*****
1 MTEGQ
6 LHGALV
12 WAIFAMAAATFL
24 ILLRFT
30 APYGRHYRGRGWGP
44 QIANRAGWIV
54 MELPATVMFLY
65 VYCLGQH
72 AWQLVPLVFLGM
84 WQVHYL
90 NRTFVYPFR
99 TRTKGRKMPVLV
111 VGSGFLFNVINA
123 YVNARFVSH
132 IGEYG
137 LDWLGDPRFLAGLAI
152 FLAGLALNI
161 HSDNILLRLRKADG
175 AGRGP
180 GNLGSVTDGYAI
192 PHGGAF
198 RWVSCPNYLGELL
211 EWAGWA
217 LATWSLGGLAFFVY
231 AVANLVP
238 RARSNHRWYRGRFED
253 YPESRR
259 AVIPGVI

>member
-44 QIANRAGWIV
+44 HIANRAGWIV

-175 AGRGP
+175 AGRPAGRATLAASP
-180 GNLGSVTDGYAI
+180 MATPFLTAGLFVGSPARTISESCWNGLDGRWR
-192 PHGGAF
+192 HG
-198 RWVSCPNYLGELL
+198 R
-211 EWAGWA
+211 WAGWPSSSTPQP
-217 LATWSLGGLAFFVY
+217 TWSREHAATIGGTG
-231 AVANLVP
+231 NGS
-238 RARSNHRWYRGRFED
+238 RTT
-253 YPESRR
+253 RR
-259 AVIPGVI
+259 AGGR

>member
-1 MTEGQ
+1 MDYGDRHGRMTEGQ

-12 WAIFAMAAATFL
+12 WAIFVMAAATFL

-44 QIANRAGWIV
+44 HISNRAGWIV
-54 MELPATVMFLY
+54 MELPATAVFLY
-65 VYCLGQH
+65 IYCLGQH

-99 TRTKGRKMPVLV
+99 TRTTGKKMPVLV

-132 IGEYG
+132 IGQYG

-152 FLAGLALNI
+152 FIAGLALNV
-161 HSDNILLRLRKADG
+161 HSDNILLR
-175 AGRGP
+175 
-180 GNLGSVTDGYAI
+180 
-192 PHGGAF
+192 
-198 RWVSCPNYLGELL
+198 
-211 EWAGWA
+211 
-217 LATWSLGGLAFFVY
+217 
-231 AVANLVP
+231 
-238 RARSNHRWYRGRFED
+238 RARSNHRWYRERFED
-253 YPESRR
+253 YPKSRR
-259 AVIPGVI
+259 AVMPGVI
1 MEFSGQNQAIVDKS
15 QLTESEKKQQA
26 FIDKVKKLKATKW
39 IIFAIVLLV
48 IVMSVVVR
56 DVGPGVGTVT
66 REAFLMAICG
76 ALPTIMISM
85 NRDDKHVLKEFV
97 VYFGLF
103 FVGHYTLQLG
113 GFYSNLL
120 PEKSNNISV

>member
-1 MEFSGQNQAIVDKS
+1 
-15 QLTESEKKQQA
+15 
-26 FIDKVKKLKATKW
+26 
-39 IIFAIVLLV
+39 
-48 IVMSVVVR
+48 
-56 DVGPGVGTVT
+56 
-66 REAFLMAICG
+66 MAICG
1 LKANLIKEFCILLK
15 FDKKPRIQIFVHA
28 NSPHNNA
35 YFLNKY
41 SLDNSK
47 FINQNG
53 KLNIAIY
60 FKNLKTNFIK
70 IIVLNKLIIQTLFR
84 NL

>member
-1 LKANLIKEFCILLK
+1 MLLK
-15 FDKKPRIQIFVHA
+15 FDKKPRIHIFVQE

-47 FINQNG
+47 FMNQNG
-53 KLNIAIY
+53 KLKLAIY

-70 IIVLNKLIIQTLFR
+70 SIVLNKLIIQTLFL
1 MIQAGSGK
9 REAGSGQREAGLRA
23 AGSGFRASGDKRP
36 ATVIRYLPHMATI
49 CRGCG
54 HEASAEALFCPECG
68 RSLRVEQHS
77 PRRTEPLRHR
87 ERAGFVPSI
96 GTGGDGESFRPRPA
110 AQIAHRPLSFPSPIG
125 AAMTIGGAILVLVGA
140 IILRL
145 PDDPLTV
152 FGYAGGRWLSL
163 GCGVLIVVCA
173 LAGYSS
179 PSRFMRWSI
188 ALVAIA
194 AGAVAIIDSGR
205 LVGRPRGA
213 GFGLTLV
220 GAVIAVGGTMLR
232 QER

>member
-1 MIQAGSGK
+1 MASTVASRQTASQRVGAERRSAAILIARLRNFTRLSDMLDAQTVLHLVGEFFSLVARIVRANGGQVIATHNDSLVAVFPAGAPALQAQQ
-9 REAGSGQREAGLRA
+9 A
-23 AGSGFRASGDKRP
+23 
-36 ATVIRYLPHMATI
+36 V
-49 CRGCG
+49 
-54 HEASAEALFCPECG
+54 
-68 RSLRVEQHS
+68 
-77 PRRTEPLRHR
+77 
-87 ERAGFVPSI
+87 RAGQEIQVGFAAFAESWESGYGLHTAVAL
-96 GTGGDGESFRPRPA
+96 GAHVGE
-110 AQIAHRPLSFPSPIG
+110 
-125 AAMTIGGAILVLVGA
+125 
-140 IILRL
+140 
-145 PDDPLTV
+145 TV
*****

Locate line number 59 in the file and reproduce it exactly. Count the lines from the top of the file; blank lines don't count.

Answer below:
-54 MELPATVMFLY